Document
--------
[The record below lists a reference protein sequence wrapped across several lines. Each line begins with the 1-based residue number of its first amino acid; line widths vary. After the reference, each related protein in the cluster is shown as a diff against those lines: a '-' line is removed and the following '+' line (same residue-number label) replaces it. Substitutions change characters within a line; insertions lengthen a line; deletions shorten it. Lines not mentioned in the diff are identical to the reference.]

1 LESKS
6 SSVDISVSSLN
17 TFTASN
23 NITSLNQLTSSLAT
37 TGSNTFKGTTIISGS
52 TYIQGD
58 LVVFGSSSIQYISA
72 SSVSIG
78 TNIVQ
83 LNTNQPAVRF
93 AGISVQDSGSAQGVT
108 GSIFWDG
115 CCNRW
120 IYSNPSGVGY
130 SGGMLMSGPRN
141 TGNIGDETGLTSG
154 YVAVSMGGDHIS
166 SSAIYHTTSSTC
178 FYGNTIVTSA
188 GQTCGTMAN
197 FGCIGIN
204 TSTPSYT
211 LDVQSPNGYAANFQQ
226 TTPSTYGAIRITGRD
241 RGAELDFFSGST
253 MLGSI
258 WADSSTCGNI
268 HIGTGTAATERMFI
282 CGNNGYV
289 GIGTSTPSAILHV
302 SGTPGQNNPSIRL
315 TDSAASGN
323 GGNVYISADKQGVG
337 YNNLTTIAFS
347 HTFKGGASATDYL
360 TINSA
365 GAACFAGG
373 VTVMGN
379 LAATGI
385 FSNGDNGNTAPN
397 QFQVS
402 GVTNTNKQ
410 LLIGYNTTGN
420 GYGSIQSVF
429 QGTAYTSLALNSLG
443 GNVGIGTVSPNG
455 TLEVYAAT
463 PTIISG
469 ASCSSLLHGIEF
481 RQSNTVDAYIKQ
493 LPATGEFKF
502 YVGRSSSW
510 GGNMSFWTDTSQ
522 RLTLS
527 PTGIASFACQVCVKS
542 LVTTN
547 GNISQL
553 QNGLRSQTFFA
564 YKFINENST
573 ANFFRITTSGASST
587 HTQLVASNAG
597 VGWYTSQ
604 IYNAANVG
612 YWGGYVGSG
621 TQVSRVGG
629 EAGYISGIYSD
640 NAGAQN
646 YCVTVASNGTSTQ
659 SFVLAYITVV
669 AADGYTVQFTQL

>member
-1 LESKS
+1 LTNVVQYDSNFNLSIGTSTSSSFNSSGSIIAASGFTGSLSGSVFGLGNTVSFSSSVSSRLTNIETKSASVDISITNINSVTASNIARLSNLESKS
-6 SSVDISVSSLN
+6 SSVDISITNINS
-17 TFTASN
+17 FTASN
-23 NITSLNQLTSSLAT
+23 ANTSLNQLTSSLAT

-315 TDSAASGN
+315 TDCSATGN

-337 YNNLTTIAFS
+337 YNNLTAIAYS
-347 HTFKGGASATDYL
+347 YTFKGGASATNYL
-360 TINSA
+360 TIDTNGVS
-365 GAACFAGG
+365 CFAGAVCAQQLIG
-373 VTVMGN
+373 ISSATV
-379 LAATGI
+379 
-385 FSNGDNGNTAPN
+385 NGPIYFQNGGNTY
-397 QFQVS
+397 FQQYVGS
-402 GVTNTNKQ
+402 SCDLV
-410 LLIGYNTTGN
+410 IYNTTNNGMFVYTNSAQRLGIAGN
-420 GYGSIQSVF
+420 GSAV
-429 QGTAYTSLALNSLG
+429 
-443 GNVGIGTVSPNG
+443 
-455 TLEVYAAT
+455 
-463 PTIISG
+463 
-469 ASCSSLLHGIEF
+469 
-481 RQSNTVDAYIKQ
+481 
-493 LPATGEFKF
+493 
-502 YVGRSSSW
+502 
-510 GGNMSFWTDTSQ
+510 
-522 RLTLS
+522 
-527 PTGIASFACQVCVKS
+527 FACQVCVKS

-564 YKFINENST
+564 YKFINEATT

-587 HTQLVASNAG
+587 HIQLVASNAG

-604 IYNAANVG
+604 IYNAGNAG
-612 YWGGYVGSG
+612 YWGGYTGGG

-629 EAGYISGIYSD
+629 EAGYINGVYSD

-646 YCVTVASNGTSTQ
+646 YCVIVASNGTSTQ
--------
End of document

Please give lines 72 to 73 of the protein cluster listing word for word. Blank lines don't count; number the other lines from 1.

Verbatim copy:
>member
-1 LESKS